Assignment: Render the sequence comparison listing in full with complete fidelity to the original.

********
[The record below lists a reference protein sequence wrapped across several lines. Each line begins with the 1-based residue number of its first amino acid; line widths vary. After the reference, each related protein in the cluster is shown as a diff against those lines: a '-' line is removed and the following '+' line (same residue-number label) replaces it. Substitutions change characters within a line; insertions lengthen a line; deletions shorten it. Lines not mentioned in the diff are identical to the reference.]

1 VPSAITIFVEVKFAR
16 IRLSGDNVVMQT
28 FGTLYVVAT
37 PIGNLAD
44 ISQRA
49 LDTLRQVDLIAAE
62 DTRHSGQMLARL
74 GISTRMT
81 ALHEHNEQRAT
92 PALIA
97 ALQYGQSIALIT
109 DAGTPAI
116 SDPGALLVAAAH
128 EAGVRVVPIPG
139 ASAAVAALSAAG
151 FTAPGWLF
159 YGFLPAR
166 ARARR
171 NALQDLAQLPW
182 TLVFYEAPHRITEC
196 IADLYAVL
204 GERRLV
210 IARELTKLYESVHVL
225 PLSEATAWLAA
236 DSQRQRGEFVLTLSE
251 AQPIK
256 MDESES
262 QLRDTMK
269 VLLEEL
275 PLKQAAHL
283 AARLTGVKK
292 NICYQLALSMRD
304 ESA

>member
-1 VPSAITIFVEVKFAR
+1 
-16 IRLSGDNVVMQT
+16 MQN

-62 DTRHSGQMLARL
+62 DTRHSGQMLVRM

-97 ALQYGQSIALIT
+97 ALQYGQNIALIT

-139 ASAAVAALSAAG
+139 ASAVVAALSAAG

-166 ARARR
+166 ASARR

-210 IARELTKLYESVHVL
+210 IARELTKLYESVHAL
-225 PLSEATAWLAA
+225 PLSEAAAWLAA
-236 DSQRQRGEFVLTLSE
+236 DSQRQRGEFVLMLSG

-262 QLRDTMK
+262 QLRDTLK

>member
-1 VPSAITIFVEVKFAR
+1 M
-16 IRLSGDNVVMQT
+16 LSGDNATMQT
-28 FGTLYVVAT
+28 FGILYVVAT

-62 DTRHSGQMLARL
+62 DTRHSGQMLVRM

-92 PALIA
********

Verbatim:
[The record below lists a reference protein sequence wrapped across several lines. Each line begins with the 1-based residue number of its first amino acid; line widths vary. After the reference, each related protein in the cluster is shown as a diff against those lines: a '-' line is removed and the following '+' line (same residue-number label) replaces it. Substitutions change characters within a line; insertions lengthen a line; deletions shorten it. Lines not mentioned in the diff are identical to the reference.]

1 VPSAITIFVEVKFAR
16 IRLSGDNVVMQT
28 FGTLYVVAT
37 PIGNLAD
44 ISQRA
49 LDTLRQVDLIAAE
62 DTRHSGQMLARL
74 GISTRMT
81 ALHEHNEQRAT
92 PALIA
97 ALQYGQSIALIT
109 DAGTPAI
116 SDPGALLVAAAH
128 EAGVRVVPIPG
139 ASAAVAALSAAG
151 FTAPGWLF
159 YGFLPAR
166 ARARR
171 NALQDLAQLPW
182 TLVFYEAPHRITEC
196 IADLYAVL
204 GERRLV
210 IARELTKLYESVHVL
225 PLSEATAWLAA
236 DSQRQRGEFVLTLSE
251 AQPIK
256 MDESES
262 QLRDTMK
269 VLLEEL
275 PLKQAAHL
283 AARLTGVKK
292 NICYQLALSMRD
304 ESA

>member
-1 VPSAITIFVEVKFAR
+1 
-16 IRLSGDNVVMQT
+16 MQN

-62 DTRHSGQMLARL
+62 DTRHSGQMLVRM

-97 ALQYGQSIALIT
+97 ALQYGQNIALIT

-139 ASAAVAALSAAG
+139 ASAVVAALSAAG

-166 ARARR
+166 ASARR

-210 IARELTKLYESVHVL
+210 IARELTKLYESVHAL
-225 PLSEATAWLAA
+225 PLSEAAAWLAA
-236 DSQRQRGEFVLTLSE
+236 DSQRQRGEFVLMLSG

-262 QLRDTMK
+262 QLRDTLK

>member
-1 VPSAITIFVEVKFAR
+1 M
-16 IRLSGDNVVMQT
+16 LSGDNATMQT
-28 FGTLYVVAT
+28 FGILYVVAT

-62 DTRHSGQMLARL
+62 DTRHSGQMLVRM

-92 PALIA